Coco Crisp hasn’t been the answer to the departure of Johnny Damon that some people thought he could be when he arrived in Boston. The Red Sox thought there was .300 avg/20 hr/80 rbi/25 sb potential in Coco. Instead he’s been .265/8/60/25. He has, at least, been better than advertised in the field with range that surpasses even Damon’s. It’s still up in the air whether Coco will be with this team this year. He’s got some juice in the trade market on the potential the Red Sox hoped for and the reasonable contract he’s currently signed to. For those still in the market for a center fielder, Coco would seem to be a desirable option. With the Red Sox always looking to solidify spots in the bullpen or trying to secure a catcher of the future and Brandon Moss in the minors ready to take that 4th outfield spot (J.D. Drew backing up Elsbury in CF when needed), you have to think Coco’s still on the table. But you also have to believe that the Red Sox would be happy to have Coco as the 4th outfielder on this team. He may not be the power threat off the bench that Wily Mo Pena was last year or have the versatility in the field that Eric Hinske had, but he’ll serve other uses much better. It’s dangerous to rely on a youngster like Elsbury to be your go to everyday center fielder for an entire season. Coco can pinch run, he can come in and spell for late defense and he can take one or two starts a week in center.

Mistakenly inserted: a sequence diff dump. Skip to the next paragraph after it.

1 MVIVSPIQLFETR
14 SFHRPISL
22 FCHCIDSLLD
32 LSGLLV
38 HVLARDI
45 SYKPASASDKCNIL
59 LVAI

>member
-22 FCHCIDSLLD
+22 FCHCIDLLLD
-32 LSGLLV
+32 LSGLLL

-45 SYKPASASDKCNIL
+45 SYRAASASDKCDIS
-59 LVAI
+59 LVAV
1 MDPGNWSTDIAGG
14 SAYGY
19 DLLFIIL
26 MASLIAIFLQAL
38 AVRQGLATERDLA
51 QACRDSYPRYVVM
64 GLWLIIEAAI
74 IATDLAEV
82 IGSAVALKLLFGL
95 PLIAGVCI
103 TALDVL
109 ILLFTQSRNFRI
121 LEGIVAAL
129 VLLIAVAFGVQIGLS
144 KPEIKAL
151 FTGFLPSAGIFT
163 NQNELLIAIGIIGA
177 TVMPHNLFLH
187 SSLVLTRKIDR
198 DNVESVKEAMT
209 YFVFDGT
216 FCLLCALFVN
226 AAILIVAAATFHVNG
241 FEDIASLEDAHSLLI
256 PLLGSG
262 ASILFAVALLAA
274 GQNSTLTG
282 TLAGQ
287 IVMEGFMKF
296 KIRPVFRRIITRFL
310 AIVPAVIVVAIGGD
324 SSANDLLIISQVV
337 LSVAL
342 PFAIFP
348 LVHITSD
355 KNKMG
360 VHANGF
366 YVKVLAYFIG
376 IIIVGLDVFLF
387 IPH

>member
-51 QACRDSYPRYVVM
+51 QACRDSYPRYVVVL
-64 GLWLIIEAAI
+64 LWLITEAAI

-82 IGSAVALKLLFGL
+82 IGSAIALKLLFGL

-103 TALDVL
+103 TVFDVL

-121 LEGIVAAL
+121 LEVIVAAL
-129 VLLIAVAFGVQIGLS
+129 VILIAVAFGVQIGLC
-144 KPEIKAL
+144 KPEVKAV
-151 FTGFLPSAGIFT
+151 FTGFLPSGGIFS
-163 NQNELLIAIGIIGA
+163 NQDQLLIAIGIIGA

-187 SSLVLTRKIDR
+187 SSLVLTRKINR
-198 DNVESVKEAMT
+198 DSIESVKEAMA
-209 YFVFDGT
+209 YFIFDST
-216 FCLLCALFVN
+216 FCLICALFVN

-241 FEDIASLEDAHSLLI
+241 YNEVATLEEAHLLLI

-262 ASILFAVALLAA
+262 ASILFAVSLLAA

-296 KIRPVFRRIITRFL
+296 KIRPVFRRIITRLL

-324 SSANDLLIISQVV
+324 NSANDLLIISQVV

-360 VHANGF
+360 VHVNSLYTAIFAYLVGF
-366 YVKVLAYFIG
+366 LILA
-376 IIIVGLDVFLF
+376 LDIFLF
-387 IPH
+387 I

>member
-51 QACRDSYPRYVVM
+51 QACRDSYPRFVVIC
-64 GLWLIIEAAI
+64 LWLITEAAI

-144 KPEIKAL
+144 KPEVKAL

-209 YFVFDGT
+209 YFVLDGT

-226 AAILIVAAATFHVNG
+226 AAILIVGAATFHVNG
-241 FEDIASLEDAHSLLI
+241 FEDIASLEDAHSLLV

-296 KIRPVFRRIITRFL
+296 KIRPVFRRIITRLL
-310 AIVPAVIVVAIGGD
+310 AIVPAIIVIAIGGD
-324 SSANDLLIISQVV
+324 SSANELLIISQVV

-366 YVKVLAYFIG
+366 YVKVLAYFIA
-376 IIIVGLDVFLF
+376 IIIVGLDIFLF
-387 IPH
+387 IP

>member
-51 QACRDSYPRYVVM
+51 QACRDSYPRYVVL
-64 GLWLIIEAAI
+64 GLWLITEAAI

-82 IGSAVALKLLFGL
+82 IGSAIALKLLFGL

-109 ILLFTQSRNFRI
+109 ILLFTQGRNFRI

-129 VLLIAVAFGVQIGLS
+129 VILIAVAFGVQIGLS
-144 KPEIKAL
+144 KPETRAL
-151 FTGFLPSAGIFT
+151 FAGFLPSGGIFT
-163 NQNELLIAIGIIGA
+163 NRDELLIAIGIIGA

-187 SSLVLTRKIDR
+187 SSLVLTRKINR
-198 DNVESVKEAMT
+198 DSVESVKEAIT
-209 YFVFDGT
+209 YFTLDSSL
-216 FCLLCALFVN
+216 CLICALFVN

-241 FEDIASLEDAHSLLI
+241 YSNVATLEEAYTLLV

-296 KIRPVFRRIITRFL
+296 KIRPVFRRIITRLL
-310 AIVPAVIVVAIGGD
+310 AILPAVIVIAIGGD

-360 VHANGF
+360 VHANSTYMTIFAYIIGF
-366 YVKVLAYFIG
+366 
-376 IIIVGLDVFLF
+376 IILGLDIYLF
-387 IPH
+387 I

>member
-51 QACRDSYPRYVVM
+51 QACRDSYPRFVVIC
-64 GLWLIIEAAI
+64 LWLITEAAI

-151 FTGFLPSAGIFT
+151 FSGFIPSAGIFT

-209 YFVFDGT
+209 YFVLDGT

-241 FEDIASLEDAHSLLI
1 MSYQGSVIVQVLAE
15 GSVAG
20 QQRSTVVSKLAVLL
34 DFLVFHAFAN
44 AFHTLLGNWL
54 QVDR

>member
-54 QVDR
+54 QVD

My gut: Better. On many fronts. (1) He’ll be a better “off the bench” option that Wily Mo was last year. (2) He’ll perform better than he has in the past in Boston at the plate. I can’t forecast, because I don’t know how much he’ll play. I think he’s better than a .265 hitter (and so do the projection systems). (3) He’ll serve as trade bait at the deadline should the Red Sox need to fill a hole.
So, will the outfield be more productive than last year? I think so. Manny and J.D. will both rebound from sub-par seasons in 2007, Elsbury will outproduce 2007 Coco, and Coco will be a better 4th option than Wily Mo was.
So far we see the infield as a relative wash and a better performing outfield in 2008. That’s a good start to a World Series contending team.
But is any analysis of the Red Sox offense nearly complete without looking at it’s heart, David Ortiz? Ortiz’s 2007 power numbers were down due mostly to his gimpy knee. But his numbers were just as scary, if not more so across the other categories. Ortiz hit a career high .332 with an OPS of 1.066, his third straight over 1.000. While he only hit 35 home runs, he hit a remarkable 52 doubles. When paired with Manny in the post season, Papi was on base constantly forcing pitchers to make real pitches to the rest of the lineup while under duress.